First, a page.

I then took a Dremel tool, with a cutoff wheel, inserted it in the opening past the weld, and cut through the wall of the baffle until it dropped down inside the muffler. I think you may be able to avoid this step if you use the hole saw for the inner circle. I couldn't get a complete cut, so I had to Dremel the baffle, then pull off the remains of the circle cut with pliers.

Now you still have the baffle laying inside the muffler, but since it increases in diameter (looks like a little Coke bottle) you can't just pull it out. Now use the Dremel to cut through the middle tube, which is now visible, to get rid of the rest of the remains of the black weld that was at the end of the muffler. This will leave you with a wide open chrome canister, and you can reach in and pull out the baffle. I cut the tube back about 1-1/2" with the idea that I could use it to remount a baffle later to make a tunable (for sound) system. I don't see why you couldn't cut the whole thing out if you wanted too. Another VROC'r did this, and then took a hole saw with a long extension and further opened up the vertical screens.

You may need to clean up the muffler tips with a grinding stone on a drill to remove any remains of the black weld, and maybe give it a shot of high temp lack paint, after removing any metal shavings.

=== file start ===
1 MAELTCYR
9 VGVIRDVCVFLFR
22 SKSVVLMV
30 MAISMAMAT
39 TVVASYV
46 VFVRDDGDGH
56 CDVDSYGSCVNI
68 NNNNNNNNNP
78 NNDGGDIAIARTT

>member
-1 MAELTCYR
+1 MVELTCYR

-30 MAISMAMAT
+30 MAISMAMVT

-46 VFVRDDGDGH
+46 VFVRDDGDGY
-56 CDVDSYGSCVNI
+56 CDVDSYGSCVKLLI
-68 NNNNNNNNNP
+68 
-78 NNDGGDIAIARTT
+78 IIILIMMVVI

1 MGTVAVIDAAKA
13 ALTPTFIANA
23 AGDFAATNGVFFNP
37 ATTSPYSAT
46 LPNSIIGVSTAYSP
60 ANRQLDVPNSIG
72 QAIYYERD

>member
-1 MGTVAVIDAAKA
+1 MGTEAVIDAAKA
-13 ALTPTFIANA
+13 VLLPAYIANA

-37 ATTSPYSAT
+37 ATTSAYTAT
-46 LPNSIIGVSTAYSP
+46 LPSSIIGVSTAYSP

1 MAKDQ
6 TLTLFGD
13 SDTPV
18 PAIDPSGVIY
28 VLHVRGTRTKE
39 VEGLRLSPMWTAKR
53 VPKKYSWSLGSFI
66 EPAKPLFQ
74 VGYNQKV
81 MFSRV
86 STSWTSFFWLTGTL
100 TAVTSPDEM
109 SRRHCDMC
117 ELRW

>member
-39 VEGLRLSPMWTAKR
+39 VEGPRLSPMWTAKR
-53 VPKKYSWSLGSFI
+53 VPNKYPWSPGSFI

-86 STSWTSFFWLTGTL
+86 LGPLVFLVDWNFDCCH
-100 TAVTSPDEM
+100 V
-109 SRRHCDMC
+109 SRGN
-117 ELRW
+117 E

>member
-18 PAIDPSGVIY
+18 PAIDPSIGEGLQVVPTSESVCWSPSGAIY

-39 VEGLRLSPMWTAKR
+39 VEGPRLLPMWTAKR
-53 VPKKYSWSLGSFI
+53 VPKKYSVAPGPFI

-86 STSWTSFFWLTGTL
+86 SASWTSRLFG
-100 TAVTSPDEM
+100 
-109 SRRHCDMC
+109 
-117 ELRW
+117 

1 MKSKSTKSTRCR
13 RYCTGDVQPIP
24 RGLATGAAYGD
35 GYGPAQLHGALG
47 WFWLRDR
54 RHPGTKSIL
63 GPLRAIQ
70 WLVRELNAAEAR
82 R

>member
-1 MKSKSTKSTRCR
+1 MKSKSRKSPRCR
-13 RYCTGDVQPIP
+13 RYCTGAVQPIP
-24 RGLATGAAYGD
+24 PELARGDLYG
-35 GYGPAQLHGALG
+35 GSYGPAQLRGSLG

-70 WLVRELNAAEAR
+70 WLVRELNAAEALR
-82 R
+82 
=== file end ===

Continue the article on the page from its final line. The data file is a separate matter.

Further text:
Now fire up the bike and go for a ride. Better, huh? Still not enough sound? Your next option is to gut the "Goats Belly" (catalytic converter) or save your dimes and nickels for a nice shiny set of aftermarket pipes.


Arnie B's Instructions (very similar to Darren's, just described in a little more detail)

I wanted more sound from my Nomad exhaust but didn’t want it too loud or too soft. What I did here, many will think is too quiet. I think it sounds great with a motorcycle “rumble” but not with a “wake-up-the-neighborhood” type noise.

Now, as far as "is the removal difficult", everything is relative. If you have all the tools laid out , it's not too bad and will take you anywhere from two to four hours. Here is what I did: